Chris Brown’s Fame is No Excuse


Jackie Hartsough

Illustration by Luis Bondoc

Chris Brown was given the honor of performing at the 2012 Grammy’s and won the award for “Best R&B Album.” Just three years before he was arrested for attacking his then girlfriend, Rihanna. Surely you haven’t forgotten?

Fans and critics alike have been tweeting furiously about the implications of his Grammy performances. While some praise him for his comeback, others criticize the messages allowing him on stage sends. Nothing, however, is more concerning than the tweets from young female fans that claim they would let him beat them.

One girl tweeted, “chris brown your sexy you can punch me in the face anyday #imkindanotkidding.”

I kinda wish she was kidding. Is physical attractiveness really all that is needed to make abuse excusable? I would hope not. Is it his fame that makes a punch in the face an acceptable price to be close to him? Again, I would hope not. What is wrong with our society that celebrities can commit acts of domestic violence and still be praised? Furthermore, how did fame become so valued that girls will accept being beaten if it’s by someone famous?

Perhaps Chris Brown’s musical achievements are enough to earn him a Grammy, but are they enough to risk desensitizing young women to domestic violence? Is his talent enough to excuse his past crimes? You may ask, “What does a guy have to do to move past his mistakes?” That’s a fair question, but shouldn’t we be asking what a celebrity has to do to lose the loyalty and affection of his fans? Are young girls so obsessed with fame that even the prospect of being beaten isn’t enough to turn them off it? Apparently so.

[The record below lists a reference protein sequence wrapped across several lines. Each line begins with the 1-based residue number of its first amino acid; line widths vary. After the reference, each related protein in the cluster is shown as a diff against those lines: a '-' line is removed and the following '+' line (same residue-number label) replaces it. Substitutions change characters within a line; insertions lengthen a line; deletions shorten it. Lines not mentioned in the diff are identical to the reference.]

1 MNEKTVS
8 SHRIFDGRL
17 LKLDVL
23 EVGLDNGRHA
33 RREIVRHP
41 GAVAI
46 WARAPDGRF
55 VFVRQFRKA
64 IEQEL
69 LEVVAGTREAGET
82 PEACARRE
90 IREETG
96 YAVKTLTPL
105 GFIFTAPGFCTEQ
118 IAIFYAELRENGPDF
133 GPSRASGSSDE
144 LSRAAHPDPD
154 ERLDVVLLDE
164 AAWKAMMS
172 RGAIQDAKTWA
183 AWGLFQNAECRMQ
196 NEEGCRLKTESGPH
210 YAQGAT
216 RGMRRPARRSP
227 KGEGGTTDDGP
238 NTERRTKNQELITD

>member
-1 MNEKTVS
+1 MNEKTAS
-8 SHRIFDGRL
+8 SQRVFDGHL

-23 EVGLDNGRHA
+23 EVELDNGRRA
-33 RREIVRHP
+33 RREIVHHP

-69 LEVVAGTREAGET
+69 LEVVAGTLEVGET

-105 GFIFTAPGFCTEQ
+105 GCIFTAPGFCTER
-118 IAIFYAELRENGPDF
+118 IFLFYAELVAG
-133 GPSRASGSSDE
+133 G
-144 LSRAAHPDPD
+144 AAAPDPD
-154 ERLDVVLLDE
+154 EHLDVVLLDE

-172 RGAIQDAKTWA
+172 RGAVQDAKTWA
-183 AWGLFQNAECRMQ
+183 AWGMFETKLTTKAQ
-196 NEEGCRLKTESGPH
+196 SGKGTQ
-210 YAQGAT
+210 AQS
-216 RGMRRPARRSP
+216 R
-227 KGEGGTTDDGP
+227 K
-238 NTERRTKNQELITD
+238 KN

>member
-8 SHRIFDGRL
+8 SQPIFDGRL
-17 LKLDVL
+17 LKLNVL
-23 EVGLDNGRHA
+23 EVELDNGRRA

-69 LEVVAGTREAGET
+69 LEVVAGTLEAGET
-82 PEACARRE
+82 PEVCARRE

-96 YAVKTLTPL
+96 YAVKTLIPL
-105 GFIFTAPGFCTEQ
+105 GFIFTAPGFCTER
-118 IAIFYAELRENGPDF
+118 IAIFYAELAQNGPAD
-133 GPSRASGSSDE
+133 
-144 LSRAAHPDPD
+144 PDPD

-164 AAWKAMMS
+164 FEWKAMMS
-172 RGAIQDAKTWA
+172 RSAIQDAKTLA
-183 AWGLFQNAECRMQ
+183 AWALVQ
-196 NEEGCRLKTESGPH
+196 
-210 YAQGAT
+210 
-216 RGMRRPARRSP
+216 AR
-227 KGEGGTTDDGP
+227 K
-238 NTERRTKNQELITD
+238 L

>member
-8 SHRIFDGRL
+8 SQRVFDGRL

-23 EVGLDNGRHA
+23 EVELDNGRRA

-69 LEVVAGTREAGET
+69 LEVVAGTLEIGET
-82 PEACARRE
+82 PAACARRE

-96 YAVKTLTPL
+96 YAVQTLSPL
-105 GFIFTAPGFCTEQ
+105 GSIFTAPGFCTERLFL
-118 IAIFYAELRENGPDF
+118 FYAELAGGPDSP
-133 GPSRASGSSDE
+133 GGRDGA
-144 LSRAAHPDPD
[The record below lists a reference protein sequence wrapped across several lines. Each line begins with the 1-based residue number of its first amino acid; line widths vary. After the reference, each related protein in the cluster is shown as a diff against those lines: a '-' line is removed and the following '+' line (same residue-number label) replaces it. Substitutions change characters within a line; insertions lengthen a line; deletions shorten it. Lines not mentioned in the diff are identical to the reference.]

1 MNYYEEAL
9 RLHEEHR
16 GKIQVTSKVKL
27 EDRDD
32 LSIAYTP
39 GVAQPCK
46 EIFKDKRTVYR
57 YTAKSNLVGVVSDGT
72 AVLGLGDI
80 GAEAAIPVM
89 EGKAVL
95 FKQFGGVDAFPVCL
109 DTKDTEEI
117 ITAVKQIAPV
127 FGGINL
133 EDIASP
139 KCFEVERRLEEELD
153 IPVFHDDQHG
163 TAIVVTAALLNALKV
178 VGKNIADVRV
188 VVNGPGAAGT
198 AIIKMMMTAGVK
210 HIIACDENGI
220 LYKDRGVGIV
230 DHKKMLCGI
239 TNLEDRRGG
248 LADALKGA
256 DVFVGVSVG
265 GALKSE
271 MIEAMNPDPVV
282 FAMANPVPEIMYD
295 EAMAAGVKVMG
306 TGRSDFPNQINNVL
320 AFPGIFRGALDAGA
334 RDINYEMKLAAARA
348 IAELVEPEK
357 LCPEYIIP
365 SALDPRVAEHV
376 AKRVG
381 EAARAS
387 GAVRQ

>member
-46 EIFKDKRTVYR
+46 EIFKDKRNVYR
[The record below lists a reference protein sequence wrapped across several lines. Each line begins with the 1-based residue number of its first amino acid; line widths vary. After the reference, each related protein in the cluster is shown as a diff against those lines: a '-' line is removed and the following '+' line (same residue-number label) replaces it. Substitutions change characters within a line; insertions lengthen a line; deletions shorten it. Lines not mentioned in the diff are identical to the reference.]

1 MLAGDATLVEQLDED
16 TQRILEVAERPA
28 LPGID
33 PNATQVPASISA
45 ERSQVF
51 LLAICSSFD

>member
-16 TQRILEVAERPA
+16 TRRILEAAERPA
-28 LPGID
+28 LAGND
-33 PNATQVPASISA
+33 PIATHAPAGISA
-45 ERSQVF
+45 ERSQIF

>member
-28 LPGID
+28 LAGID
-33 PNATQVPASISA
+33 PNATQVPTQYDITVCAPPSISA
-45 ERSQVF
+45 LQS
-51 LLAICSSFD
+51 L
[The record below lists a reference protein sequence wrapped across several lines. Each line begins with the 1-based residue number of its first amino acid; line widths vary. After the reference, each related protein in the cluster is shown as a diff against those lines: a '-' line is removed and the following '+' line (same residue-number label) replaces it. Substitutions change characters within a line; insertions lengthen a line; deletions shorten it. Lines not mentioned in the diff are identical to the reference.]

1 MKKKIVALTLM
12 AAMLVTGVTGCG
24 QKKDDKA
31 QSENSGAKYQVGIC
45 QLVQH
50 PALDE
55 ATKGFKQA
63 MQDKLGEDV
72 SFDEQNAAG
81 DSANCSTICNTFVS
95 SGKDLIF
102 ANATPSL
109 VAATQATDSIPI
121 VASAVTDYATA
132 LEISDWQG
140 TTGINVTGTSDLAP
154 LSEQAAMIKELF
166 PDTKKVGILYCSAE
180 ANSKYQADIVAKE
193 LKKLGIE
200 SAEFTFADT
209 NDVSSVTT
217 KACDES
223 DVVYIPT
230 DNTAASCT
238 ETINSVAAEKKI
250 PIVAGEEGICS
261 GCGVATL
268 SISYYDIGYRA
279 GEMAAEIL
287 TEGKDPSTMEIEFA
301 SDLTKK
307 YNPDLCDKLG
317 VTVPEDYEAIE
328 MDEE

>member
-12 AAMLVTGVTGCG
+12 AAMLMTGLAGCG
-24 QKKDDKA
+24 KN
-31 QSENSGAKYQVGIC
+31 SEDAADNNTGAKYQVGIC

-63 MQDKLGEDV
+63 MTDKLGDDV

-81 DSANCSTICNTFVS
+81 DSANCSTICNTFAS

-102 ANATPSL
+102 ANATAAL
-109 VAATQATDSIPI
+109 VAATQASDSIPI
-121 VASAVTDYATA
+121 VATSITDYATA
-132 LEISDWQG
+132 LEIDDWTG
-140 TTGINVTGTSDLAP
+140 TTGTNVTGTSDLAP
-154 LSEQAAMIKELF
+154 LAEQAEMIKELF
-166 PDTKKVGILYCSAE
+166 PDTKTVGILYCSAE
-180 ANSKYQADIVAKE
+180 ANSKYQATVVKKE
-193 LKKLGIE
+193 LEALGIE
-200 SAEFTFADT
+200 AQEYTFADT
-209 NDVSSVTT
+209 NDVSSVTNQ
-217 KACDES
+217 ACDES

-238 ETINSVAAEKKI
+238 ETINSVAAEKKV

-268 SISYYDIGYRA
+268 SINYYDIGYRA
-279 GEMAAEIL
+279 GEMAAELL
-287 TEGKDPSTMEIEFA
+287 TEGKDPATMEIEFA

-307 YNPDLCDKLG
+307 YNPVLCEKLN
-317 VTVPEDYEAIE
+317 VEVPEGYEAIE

One fan tweeted, “I know Rihanna didn’t like it much, but Chris brown you can punch me in the face all you want. #sorrynotsorry #sexy.”

To say Rihanna “didn’t like it much” is a gross understatement. She was hospitalized after what he did to her. Politely allowing Chris Brown back on stage without a clear sign of remorse or repentance is allowing others to forget just how serious his crime was. He beat his girlfriend and three years later is honored on stage at the Grammy’s? Perpetrators of domestic violence simply should not be honored. I’m not opposed to second chances, but has Chris Brown really earned his? I don’t think so.

After his win at the Grammy’s he tweeted, “HATE ALL U WANT BECUZ I GOT A GRAMMY Now! That’s the ultimate F— OFF!”

Questionable spelling aside, this statement demonstrates how unwilling he is to take responsibility for his actions. I think it’s perfectly reasonable to hate a guy who abuses women, but maybe I’d be a little more forgiving if he seemed even remotely reformed. He has a Grammy and suddenly we’re supposed to forget what horrible things he does? I don’t think so. It’s not up to us to stop being critical of his behavior; it’s up to him to start behaving like a decent human being.